40 chances
Jan 06, 2014 • By

We all have 40 chances

“Go out, show up and do it.”

Those simple and inspiring words – in the context of fighting hunger – from philanthropist, farmer and photographer Howard G. Buffett, rang in my ears as I recently left an event at Cargill’s headquarters.

He and his son Howard W. Buffett spoke there, hosted by Partners in Food Solutions, a nonprofit organization started by General Mills in 2008 (which now also involves Cargill, Royal DSM and Bühler).

40 Chances

The Buffetts highlighted their book, “40 Chances: Finding Hope in a Hungry World,” and the lessons they’ve learned from seeing and supporting the global fight against hunger firsthand.

40 Chances

“40 Chances” is based on the concept of a typical farmer’s 40 crop seasons, and emphasizes that each of us has only a limited number of opportunities to make a difference.

Buffett, the eldest son of Warren Buffett, explained the meaning of the book’s title in this video clip from my interview with him.

Buffett has given himself a deadline of 40 years to put more than $3 billion to work to help the most vulnerable people on earth.

His mission, with the Howard G. Buffett Foundation, is to improve the standard of living and quality of life for the world’s most impoverished and marginalized populations.

After hearing from Buffett and his son at the event, it’s clear the mindset for making a difference drives them both.

“Just because we’re trying to do good in the world, it doesn’t mean we can’t do better,” said Howard W. Buffett. “And it doesn’t mean that we can’t work as hard as we possibly can to improve lives for others in the way that they want their lives to be improved.”

Howard G. Buffett said choosing stories to include in 40 Chances made him focus on what has been accomplished, and the people his foundation is investing in who are getting something done.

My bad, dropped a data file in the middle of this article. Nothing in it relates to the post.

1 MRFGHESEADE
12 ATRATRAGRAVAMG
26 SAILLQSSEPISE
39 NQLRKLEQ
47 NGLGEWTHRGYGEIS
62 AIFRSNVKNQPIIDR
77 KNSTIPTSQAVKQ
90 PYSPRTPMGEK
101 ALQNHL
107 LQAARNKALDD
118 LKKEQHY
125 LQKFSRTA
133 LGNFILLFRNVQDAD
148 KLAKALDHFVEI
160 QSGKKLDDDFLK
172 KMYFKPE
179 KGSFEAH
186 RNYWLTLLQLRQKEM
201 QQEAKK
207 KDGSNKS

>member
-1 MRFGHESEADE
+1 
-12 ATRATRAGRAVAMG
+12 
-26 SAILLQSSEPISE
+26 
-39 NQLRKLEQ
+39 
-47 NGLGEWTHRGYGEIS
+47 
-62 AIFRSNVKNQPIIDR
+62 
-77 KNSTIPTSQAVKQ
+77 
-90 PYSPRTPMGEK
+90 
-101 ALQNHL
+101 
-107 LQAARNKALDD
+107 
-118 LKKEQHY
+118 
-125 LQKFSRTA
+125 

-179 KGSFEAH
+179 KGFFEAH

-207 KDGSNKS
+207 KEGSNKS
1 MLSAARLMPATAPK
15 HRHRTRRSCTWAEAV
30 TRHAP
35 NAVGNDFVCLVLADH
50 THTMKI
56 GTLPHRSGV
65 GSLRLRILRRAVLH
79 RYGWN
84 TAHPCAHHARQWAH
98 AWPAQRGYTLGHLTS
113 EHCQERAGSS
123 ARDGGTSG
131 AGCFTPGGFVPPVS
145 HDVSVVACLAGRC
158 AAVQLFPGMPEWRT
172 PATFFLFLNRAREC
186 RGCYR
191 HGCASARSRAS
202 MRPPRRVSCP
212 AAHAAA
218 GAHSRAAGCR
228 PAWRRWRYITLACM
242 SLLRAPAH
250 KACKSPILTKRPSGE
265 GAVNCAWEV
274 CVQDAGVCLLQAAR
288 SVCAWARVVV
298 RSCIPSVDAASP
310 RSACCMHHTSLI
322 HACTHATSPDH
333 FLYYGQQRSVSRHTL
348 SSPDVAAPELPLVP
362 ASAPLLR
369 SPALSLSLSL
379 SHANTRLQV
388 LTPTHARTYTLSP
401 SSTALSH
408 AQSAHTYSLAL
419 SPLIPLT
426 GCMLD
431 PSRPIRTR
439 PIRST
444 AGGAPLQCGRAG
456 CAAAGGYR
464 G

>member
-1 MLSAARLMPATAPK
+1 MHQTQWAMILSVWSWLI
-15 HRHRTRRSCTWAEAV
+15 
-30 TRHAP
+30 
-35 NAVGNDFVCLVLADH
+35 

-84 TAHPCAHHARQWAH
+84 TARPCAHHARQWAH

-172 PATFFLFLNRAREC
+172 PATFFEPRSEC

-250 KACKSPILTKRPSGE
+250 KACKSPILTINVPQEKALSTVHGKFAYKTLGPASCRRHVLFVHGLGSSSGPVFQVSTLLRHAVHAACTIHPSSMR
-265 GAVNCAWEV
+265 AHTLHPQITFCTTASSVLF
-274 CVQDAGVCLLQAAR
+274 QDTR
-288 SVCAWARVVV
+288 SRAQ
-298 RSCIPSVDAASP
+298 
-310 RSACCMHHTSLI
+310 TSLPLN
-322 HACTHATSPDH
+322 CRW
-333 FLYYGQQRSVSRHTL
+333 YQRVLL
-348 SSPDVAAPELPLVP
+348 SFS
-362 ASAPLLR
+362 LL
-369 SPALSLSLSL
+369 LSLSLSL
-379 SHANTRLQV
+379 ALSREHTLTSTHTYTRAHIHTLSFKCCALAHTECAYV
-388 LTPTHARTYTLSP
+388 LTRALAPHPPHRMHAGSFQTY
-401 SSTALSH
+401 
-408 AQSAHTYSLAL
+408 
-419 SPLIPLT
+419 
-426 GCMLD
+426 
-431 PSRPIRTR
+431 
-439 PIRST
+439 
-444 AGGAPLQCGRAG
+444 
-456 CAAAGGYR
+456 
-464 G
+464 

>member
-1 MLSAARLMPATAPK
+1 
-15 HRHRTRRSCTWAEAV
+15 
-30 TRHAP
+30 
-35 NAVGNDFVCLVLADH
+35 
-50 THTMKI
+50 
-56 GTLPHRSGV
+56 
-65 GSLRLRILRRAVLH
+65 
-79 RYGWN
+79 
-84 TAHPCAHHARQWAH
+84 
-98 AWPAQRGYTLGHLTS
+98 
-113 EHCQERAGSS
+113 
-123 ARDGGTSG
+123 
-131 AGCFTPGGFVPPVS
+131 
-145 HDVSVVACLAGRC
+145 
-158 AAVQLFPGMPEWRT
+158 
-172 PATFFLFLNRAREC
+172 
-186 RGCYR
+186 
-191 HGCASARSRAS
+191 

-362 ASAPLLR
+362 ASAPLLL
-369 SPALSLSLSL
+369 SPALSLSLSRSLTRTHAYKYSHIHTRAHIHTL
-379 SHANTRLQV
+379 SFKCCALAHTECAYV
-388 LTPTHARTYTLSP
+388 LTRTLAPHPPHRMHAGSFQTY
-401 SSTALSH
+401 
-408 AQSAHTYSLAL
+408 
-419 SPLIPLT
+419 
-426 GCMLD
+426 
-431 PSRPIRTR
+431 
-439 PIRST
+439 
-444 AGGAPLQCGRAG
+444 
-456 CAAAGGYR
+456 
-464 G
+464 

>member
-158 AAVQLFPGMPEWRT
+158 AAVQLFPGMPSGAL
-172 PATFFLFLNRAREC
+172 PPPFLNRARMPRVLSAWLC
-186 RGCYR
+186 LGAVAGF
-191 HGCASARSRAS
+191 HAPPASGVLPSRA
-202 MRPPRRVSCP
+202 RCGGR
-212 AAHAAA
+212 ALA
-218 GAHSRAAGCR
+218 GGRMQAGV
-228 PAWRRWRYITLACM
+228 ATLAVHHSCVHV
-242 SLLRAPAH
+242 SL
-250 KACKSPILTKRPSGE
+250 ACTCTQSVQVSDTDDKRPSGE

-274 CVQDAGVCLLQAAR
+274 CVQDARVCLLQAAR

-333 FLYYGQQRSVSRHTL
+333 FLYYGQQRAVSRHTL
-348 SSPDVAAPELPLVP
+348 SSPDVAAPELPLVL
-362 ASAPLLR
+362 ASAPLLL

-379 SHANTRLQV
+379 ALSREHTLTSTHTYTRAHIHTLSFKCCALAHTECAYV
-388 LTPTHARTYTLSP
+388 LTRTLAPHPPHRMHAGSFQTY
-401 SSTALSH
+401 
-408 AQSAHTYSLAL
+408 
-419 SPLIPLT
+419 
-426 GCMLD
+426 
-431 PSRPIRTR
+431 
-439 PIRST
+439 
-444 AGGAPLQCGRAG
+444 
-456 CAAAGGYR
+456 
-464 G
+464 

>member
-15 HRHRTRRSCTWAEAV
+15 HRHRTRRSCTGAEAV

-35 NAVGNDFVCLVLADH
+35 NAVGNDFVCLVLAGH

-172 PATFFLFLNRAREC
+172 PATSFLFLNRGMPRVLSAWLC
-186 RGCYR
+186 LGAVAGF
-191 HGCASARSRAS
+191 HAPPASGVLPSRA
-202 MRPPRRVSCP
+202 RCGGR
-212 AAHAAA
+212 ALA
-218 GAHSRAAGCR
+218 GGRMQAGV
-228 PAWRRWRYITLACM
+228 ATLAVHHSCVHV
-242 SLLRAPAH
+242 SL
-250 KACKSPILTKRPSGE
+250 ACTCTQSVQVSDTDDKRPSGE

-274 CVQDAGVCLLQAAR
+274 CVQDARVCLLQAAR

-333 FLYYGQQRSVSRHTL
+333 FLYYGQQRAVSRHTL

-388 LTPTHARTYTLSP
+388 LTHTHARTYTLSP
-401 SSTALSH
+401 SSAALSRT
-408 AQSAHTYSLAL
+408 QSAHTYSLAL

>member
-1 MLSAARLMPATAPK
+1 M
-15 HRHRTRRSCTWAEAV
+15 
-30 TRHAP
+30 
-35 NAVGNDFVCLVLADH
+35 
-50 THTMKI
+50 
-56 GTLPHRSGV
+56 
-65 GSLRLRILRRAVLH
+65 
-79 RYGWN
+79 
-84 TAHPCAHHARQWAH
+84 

Howard G. Buffett

Howard G. Buffett

“You’ve got to figure out, ‘What are the things that do work?’ and ‘Who are the people that are changing things?’ We have some phenomenal people in this book that are really average people, who just keep on doing things with amazing passion and commitment.”

Both men recognized the work being done by the volunteers from Partners in Food Solutions, who attended the event.


“This is the first place we’ve really sat where what we’re talking about translates into what a lot of people are actually doing,” Buffett said. “Time is more important, and knowledge is more important than money a lot of times and I think people forget that … It’s important to realize that everybody can do something. And that’s what counts. It isn’t all about money.”

Howard W. Buffett

Howard W. Buffett

“I think a lot of what 40 Chances is about is finding people who are dedicating their time, resources and their knowledge – not unlike the volunteers that we have right here in the room – trying to make the world better for others anywhere,” said Howard W. Buffett.

“Anybody can do something,” added his father. “I have faith in people. So if you can find the right people and you can empower the right people, they will change things.”

“It’s very meaningful to just be reminded that we are on this planet for a very short period of time,” said Ken Powell, chairman and CEO of General Mills, after the Buffetts spoke. “I think bringing it down to that perspective, for me anyway, is very meaningful and it means you need to take a chance … Clearly, there’s a yearning for this kind of message.”

Partners in Food Solutions provides technical and business expertise to small and growing food companies and millers in five countries in the developing world. It now connects professionals at the partner companies, including General Mills, to more than 675 companies.


Partners in Food Solutions brings a broad range of expertise to food companies in Africa.

“Many General Mills employees have told me it’s the most rewarding thing they have ever done,” said Ken.

“If there’s one thing that General Mills and Cargill create over the course of careers is the human capital that can be of such great value to people in places like Africa,” said Greg Page, chairman and CEO, Cargill. “The things that we know and take for granted, the skills that we practice, and the professions that we pursue come naturally to us. When we share them with someone for whom this is new information, it adds an enormous amount of value.”

To learn more, visit 40Chances.com.